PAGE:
The conversion of HMG-CoA to mevalonate by HMG-CoA reductase is the rate-limiting step of cholesterol biosynthesis and is under strict regulatory control (see Figure 1 ). HMGR is the target of compounds that are effective in lowering serum cholesterol levels. Human HMG-CoA reductase consists of a single polypeptide chain of 888 amino acids. The amino-terminal residues are membrane bound and reside in the endoplasmic reticulum membrane, while the catalytic site of the protein resides in its cytoplasmic, soluble carboxy-terminal portion. A linker region connects the two portions of the protein.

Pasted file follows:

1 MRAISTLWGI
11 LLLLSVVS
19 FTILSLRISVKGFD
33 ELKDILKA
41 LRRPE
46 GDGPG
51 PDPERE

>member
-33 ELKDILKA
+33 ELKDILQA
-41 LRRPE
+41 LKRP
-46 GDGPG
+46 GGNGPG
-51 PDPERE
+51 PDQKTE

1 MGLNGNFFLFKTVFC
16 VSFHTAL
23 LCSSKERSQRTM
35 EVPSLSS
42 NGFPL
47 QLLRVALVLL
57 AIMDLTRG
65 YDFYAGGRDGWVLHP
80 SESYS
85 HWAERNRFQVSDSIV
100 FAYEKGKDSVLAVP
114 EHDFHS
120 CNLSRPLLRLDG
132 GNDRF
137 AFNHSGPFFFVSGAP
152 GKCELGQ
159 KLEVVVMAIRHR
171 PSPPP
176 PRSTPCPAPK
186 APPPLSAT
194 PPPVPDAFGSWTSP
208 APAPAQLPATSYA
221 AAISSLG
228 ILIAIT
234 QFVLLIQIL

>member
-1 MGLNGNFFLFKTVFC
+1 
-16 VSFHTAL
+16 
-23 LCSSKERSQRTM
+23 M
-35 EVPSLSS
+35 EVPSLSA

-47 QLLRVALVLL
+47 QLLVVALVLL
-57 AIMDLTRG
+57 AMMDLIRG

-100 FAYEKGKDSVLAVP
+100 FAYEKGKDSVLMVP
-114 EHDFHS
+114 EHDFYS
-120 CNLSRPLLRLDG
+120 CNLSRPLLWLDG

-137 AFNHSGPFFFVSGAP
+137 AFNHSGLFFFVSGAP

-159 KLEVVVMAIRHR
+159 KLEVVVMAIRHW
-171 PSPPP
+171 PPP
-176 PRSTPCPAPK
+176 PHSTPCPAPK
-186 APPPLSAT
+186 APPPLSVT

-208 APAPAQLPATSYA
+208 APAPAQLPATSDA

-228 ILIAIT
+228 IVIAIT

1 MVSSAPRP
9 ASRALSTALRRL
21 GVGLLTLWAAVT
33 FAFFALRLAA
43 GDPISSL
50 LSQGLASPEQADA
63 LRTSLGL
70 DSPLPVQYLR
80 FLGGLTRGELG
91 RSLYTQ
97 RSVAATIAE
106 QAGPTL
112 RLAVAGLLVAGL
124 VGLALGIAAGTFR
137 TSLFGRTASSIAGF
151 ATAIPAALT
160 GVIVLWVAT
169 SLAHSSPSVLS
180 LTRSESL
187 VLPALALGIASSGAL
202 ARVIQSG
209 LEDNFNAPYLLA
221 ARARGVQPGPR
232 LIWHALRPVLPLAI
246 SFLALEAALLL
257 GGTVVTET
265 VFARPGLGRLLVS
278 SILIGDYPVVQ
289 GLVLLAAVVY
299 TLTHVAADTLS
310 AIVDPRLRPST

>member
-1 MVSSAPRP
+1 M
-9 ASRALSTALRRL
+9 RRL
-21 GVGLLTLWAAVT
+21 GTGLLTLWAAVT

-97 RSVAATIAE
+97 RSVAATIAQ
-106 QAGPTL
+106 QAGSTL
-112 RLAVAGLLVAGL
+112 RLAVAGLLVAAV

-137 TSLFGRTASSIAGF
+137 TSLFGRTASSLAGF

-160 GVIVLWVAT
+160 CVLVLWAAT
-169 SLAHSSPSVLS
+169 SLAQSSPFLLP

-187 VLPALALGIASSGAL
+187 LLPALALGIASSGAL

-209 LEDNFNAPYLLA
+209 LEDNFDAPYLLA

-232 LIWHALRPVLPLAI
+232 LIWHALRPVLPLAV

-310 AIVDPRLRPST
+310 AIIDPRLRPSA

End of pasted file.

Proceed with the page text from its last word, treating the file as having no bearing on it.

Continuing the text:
The MEP pathway starts with the condensation of pyruvate and D-glyceraldehyde-3-phosphate to 1-deoxy-D-xylulose-5-phosphate (DXP or DOXP). The key isomers DMAPP and IPP are subsequently formed via a series of enzymatic steps starting with the conversion of DXP to 2C-methyl-D-erythritol-4-phosphate (MEP). Enzymes of this MEP pathway are attractive targets for the development of drugs targeting infectious diseases such as malaria and tuberculosis, because this pathway occurs in pathogenic prokaryotes but is absent in human metabolic pathways.